Still no fourth stimulus check, but you might get a $400 insurance refund

Here’s one of the most important things to note about stimulus checks as we come…

Here’s one of the most important things to note about stimulus checks as we come to the end of 2021, with no possibility of additional payments from the federal government in sight at this point. Individual states around the country can certainly take the initiative to do their own thing. As Michigan is preparing to do, for example, by sending out insurance refund checks worth a few hundred dollars to eligible motorists. Other states, meanwhile, have decided to send out stimulus checks of their own. For everything from bonuses for teachers to simply giving residents their own piece of a budget surplus.

$400 insurance refunds for Michigan drivers

Michigan’s plan is reminiscent of the insurer Allstate’s announcement, early on in the pandemic, to offer partial refunds to customers. Similarly, California’s Insurance Commissioner Ricardo Lara leaned on auto insurers in that state earlier this year to cough up even bigger refunds to customers.

What Michigan is doing, meanwhile, is only similar in the form — not in the motivation behind it. While those other developments are connected directly to the pandemic, the insurance refunds in Michigan stem from something else. Specifically, a 2019 auto insurance reform law in the state.

“Michiganders have paid into the catastrophic care fund for decades, and I am pleased that the (Michigan Catastrophic Claims Association) developed this plan so quickly after unanimously approving my request to return surplus funds to the pockets of Michiganders,” Gov. Gretchen Whitmer said in a statement earlier this month.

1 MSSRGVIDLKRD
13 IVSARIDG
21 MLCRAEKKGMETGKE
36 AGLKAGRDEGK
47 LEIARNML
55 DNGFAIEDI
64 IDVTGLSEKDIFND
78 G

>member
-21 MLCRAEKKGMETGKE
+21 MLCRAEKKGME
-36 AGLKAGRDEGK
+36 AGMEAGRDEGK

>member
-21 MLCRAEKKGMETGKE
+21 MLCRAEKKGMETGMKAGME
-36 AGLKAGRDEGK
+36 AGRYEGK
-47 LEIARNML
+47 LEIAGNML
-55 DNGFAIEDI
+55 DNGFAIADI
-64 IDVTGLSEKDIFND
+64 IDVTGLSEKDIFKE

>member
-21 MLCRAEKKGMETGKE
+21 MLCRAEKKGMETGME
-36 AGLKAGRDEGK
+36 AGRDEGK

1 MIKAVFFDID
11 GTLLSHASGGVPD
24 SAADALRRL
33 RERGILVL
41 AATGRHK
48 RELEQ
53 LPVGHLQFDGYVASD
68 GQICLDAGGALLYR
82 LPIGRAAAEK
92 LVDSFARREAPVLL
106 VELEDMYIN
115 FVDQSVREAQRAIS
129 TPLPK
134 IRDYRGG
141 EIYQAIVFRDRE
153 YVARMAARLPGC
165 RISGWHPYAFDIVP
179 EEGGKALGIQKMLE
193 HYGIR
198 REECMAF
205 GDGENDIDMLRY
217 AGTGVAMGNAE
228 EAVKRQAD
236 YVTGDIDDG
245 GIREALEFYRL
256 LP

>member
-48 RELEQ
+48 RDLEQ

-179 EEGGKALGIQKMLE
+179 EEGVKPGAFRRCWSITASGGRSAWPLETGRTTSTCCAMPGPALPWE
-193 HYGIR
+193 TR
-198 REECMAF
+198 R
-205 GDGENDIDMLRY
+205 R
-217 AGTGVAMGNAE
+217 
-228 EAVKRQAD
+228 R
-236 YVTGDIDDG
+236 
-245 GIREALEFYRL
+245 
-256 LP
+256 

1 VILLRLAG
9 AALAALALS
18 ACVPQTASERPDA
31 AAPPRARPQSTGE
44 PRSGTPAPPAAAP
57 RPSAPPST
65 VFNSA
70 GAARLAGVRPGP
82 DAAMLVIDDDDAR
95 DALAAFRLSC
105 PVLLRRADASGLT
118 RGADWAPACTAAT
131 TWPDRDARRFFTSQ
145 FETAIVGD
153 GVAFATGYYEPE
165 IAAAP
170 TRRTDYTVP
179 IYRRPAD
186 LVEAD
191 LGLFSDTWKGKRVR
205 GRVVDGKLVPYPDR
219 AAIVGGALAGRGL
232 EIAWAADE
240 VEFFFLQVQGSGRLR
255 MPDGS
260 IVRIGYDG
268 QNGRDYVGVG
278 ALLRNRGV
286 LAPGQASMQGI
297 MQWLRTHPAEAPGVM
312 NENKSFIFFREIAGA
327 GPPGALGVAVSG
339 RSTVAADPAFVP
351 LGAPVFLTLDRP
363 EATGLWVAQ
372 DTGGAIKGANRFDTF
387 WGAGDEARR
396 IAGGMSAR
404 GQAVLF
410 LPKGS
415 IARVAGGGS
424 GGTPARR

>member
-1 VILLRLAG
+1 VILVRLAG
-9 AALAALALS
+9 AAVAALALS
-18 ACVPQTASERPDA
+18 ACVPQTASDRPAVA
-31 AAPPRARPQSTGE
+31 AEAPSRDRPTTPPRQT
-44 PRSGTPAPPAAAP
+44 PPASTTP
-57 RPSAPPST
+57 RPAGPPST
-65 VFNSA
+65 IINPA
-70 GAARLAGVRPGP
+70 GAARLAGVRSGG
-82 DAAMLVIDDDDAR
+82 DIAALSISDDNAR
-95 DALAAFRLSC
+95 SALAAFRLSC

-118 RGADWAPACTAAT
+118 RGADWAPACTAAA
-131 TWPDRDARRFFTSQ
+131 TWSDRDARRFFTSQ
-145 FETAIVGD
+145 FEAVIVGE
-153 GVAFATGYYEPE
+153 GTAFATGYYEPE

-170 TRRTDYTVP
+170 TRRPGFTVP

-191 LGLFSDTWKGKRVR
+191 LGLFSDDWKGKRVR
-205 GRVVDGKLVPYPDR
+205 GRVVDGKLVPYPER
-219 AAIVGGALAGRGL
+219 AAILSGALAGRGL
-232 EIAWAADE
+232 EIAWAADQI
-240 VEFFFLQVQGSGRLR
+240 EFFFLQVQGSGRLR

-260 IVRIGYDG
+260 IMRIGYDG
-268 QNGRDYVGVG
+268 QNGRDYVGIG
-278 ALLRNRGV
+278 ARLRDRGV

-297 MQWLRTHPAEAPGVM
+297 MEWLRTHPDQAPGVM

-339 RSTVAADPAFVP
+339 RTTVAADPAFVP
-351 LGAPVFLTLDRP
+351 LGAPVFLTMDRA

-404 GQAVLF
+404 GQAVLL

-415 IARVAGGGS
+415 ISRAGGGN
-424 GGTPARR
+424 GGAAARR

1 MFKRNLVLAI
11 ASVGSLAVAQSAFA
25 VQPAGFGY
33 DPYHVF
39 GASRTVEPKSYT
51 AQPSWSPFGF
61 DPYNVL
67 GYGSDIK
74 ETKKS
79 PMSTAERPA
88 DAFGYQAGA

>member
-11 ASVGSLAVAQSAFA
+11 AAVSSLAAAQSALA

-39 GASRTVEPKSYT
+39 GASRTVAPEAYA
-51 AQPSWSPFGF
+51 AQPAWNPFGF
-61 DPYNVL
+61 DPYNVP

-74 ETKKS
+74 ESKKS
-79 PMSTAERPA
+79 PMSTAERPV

Before that 2019 law, Michiganders were paying some of the highest auto insurance rates in the country. These refunds are going out by March 9, 2022, and drivers won’t have to do anything to get the checks.

More checks

Michigan’s effort comes as insurers that sell auto insurance policies booked almost $30 billion in profits last year. They did so for, of course, a very obvious reason. According to a Consumer Federation of America report? Everything from the number of miles driven to the frequency of car crashes plummeted as millions of people stayed home amid the Covid pandemic.

Moreover, that report shows that those insurers collected some $42 billion in excess premiums last year. While only giving back $13 billion to consumers in the form of “premium relief.”

Lara’s office earlier this year, meanwhile, said it had helped return upwards of $2 billion in insurance premium relief to drivers. Last year, the insurer Allstate decided to offer partial refunds to customers. Specifically, for their April and May 2020 monthly premiums. What that amounted to was a return of more than $600 million in premiums to customers.

At the federal level, meanwhile, we’re still waiting to see what stimulus check possibilities materialize come January. The Senate, for example, will try again to extend the child tax credit stimulus checks for another year.